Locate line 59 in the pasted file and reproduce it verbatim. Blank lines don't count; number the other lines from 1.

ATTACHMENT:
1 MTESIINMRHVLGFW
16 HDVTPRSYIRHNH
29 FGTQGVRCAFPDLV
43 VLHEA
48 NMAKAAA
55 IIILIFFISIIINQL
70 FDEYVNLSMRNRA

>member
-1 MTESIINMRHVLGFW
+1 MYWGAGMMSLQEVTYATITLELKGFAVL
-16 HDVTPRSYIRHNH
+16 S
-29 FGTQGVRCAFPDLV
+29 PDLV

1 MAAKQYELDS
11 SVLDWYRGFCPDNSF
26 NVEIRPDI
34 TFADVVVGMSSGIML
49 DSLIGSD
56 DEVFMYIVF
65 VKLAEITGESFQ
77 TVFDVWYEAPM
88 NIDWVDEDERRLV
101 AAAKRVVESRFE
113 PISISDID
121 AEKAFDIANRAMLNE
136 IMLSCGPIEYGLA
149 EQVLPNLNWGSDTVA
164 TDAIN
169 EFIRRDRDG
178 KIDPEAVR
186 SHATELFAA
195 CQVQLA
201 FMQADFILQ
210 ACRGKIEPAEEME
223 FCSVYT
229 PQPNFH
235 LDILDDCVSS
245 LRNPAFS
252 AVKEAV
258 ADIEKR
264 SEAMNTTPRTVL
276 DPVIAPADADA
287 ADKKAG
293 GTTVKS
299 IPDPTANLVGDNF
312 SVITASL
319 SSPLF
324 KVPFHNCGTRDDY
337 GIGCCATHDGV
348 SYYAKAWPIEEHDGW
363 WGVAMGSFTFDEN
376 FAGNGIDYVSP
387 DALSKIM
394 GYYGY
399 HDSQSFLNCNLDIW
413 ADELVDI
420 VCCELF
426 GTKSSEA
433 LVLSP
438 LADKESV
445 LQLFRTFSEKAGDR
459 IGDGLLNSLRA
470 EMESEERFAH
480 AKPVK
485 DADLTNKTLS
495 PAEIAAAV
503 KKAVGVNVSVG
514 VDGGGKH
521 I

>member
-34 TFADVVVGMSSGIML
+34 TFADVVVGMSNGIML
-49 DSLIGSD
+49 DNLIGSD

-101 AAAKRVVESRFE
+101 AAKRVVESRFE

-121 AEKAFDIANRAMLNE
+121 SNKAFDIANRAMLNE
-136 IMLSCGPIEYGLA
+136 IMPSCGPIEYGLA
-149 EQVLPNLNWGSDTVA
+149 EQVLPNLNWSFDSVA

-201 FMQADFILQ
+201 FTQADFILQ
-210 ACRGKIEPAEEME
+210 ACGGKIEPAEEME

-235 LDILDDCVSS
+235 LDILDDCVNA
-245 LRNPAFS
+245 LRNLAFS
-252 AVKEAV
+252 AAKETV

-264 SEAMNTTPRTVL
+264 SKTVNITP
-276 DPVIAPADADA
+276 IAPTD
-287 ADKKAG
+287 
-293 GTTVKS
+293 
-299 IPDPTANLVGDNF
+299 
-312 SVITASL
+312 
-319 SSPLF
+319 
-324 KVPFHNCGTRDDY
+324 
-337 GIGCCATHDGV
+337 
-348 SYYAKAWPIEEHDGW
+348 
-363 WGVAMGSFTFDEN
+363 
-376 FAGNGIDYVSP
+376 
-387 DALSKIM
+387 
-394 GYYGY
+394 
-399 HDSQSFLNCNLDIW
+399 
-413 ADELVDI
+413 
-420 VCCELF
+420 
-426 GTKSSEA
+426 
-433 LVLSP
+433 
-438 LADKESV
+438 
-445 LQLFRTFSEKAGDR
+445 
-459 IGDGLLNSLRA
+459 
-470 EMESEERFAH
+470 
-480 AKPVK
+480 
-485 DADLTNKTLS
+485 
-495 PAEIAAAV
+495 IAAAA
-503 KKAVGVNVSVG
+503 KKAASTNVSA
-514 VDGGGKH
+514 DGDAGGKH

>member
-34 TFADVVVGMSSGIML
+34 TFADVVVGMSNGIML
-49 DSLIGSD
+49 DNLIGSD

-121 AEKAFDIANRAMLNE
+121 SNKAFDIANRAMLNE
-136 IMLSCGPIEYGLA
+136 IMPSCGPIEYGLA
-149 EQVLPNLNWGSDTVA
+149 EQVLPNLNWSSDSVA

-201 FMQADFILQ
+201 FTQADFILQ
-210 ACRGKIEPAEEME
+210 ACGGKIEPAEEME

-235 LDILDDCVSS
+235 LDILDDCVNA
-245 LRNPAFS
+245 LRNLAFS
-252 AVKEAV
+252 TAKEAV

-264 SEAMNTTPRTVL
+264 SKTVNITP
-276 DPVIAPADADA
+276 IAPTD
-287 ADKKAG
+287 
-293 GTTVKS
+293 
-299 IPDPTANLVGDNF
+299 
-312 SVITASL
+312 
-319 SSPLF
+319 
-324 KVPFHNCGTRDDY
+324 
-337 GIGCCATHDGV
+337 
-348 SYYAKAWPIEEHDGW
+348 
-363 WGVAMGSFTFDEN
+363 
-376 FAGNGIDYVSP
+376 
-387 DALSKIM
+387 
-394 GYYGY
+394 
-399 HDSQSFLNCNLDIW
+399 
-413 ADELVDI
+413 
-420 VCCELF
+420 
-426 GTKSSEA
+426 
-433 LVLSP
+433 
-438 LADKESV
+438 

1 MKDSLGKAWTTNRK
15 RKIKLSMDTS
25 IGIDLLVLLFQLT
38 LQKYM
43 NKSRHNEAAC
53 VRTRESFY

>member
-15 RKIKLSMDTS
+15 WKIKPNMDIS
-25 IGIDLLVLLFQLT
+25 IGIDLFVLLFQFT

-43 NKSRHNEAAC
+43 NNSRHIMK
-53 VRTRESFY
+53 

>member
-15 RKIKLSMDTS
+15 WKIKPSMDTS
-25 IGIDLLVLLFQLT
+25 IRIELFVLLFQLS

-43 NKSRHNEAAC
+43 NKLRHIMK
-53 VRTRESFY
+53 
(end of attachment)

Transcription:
426 GTKSSEA